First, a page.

By Mark Vasto

A Rose by Ichiro’s Name
Pete Rose follows me on Twitter now, or at least he retweeted something I wrote about him, and that’s good enough for me. I’m also friends on Facebook with Jenny Mollen and Willie Nelson, and depending on which generation you talk to, nobody knows anyone I just talked about. (You can follow me too @sportingview … and unlike here, I am a man of few words there.)

In case you missed the past two or three decades, Pete Rose was a real son of a gun who hustled and played baseball with the sort of tenacity that only a few other players and marauding bands of Vikings could understand or match. He is Major League Baseball’s undisputed hit king. He is not in the Hall of Fame because he was banned from baseball for betting on baseball games, something every single baseball player has known not to do since the Taft administration.

The guy completely blew it, yet the man persists to somehow remain in the news. How many other Hall of Fames can this guy be inducted to? It seems like every other week he is inducted into the Reds’ Hall of Fame, Cincinnati’s Hall of Fame, Ohio’s Hall of Fame, the guy down the street’s Hall of Fame … Pokemon Go should make him one of their monsters because he has a statue or plaque in just about every major park in the Buckeye State. He has to have several hundred Rotary Club coffee mugs.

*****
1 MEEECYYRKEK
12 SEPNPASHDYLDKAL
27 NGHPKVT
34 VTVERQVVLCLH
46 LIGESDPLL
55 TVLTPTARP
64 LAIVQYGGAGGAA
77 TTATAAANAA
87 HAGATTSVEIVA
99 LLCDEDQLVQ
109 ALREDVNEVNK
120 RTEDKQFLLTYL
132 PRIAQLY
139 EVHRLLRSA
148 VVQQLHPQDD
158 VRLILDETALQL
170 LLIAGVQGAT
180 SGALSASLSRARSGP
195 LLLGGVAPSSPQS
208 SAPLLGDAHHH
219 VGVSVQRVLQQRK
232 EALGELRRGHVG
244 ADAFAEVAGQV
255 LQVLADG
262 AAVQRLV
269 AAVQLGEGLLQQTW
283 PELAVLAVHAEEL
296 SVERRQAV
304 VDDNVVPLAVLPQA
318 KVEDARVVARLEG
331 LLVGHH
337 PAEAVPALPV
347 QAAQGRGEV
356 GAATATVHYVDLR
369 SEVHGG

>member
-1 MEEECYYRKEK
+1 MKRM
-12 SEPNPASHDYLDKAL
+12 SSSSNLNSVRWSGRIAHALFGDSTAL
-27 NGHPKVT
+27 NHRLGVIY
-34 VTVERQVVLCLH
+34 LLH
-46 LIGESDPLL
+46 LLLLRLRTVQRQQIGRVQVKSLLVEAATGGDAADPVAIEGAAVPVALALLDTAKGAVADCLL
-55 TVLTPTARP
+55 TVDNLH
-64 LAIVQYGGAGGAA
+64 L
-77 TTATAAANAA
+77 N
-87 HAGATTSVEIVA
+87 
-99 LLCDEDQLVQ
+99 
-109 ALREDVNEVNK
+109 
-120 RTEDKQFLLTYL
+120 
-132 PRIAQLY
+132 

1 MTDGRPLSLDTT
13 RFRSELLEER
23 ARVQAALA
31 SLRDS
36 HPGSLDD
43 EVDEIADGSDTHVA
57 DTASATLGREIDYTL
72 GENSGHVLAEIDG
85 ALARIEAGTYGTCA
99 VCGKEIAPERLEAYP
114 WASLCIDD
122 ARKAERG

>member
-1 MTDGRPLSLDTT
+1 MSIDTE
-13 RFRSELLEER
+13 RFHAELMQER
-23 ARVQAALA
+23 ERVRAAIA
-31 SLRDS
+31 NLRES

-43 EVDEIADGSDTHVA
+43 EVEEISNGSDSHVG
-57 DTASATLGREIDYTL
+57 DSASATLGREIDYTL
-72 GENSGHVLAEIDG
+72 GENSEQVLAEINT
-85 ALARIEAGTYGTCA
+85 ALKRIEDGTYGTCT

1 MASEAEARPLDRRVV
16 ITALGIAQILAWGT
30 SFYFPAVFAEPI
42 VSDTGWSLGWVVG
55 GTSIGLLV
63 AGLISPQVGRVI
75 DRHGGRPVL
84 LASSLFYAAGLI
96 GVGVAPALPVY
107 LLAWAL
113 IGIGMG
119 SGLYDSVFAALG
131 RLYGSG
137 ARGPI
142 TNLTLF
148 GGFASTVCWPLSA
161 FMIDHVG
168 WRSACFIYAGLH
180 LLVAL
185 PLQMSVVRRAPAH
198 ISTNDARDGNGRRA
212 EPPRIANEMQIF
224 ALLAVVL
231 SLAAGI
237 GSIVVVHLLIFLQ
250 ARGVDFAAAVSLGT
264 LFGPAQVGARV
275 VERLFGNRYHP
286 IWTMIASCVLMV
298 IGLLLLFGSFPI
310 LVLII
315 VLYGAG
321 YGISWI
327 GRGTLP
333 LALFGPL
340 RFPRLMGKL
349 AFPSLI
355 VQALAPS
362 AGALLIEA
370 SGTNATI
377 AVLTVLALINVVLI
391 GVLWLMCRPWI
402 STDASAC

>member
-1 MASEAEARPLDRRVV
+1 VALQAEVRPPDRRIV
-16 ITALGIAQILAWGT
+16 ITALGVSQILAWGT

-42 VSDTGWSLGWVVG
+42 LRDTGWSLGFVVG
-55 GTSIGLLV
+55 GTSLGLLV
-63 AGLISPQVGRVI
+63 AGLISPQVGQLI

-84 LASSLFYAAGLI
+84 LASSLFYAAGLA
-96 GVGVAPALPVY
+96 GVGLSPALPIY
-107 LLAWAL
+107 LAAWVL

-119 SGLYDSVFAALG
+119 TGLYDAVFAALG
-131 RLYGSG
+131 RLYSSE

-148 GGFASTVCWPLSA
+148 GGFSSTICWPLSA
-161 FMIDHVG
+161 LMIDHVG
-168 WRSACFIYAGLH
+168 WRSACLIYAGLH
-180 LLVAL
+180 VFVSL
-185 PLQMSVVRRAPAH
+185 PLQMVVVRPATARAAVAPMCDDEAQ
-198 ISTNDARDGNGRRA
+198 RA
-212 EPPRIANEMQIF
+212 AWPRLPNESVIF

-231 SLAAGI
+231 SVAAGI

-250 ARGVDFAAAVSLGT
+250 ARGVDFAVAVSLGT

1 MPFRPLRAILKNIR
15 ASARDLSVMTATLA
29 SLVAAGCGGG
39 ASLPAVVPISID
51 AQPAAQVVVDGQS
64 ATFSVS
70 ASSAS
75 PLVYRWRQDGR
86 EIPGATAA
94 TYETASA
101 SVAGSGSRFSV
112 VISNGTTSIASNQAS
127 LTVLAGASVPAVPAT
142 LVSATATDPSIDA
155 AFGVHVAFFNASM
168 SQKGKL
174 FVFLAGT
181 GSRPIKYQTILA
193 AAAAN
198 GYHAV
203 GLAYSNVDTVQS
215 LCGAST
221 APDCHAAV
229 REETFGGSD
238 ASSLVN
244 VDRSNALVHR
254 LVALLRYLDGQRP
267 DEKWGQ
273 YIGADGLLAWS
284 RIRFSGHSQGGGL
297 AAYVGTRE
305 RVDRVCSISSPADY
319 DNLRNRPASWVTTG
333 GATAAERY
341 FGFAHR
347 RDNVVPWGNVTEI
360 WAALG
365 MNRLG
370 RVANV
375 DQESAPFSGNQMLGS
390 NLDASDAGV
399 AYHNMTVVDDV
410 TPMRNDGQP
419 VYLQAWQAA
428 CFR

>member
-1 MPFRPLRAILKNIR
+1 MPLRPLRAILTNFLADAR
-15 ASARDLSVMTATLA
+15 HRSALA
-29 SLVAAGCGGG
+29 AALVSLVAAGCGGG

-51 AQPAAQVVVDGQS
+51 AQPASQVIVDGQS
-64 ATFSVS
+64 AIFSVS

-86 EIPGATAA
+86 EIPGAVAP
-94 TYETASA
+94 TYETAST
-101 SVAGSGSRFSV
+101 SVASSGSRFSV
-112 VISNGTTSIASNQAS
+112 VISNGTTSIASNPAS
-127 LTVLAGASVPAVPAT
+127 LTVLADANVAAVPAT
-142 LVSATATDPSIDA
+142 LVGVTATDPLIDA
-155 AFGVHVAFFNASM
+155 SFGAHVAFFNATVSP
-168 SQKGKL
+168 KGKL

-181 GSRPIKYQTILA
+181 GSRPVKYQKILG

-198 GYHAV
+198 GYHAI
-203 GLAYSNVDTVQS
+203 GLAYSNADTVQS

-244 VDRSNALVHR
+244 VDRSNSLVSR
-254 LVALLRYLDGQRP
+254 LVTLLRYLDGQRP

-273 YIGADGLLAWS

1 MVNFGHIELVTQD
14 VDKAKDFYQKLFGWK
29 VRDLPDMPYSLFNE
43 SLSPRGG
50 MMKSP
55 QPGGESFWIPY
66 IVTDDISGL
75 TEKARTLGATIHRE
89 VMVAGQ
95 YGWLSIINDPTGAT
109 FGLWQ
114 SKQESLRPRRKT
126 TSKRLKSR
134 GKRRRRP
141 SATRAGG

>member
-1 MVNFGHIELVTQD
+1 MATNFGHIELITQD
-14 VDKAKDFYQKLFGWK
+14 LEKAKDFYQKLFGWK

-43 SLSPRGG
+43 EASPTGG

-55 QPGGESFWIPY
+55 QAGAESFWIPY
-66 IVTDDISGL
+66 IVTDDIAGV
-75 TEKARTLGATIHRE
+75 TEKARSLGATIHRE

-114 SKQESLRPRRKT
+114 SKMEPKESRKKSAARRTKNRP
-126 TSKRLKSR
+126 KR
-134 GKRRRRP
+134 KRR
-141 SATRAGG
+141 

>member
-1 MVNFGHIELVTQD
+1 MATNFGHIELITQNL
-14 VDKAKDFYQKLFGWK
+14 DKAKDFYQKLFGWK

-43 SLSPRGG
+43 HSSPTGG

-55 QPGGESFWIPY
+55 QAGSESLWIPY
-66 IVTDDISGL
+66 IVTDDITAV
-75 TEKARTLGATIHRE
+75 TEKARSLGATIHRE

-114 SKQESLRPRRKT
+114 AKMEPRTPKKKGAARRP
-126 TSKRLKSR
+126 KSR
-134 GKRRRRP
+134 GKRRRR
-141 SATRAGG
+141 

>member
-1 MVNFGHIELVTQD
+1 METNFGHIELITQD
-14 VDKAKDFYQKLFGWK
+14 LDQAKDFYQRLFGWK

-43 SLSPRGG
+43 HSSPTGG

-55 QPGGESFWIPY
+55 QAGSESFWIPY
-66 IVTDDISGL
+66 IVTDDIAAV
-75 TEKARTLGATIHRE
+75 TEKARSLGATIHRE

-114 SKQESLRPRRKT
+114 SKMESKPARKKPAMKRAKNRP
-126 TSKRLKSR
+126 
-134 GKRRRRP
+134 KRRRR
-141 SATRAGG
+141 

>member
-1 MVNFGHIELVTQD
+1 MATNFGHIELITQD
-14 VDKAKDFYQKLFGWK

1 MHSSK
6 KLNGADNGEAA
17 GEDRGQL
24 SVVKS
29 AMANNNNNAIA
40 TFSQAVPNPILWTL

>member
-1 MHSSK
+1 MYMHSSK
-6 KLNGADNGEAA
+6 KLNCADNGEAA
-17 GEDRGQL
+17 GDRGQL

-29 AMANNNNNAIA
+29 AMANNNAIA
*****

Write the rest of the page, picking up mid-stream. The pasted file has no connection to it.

Then along comes Ichiro Suzuki. By the time you read this, Ichiro will have reached the 3,000 hit mark in Major League Baseball. If you were to add up the hits he made in Japan with the hits he made here, mathematics show that he has more professional base hits than Pete Rose. On a slow news day, there are reputable news organizations that will make a case for Ichiro being the all-time hit king.

That is, of course, totally preposterous. I know guys who bet on Wiffleball games … sure, it takes them out of the running for Cooperstown, but they get paid, and I know guys who throw perfect games every time I’m not in the opposing team’s lineup. Does that make them pros, worthy of being compared to Koufax and Walter Johnson? Tony Lazzeri, the Hall of Fame second baseman for the Yankees (who completely disrespect him, by the way), once hit a kajillion home runs in the minor leagues. Is he the home run king?

Ichiro is all class and truly, I love watching him play. He is a Hall of Famer, but he is not the hit king. That man is Pete Rose. This is probably not the last time I say this, but it’s good to forgive. It’s time for Pete Rose to enter the Hall or be allowed to participate in Old Timer’s or Cincinnati Wiffleball games. No offense to Ichiro, but it is well past time for our pastime to set the record straight once and for all.

Mark Vasto is a veteran sportswriter who lives in New Jersey.

(c) 2016 King Features Synd., Inc.

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